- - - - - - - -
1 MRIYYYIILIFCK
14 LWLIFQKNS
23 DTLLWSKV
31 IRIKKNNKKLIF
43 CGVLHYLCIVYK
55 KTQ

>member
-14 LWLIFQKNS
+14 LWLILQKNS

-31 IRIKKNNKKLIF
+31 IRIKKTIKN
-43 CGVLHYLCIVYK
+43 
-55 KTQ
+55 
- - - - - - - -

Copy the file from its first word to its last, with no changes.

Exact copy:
1 MRIYYYIILIFCK
14 LWLIFQKNS
23 DTLLWSKV
31 IRIKKNNKKLIF
43 CGVLHYLCIVYK
55 KTQ

>member
-14 LWLIFQKNS
+14 LWLILQKNS

-31 IRIKKNNKKLIF
+31 IRIKKTIKN
-43 CGVLHYLCIVYK
+43 
-55 KTQ
+55 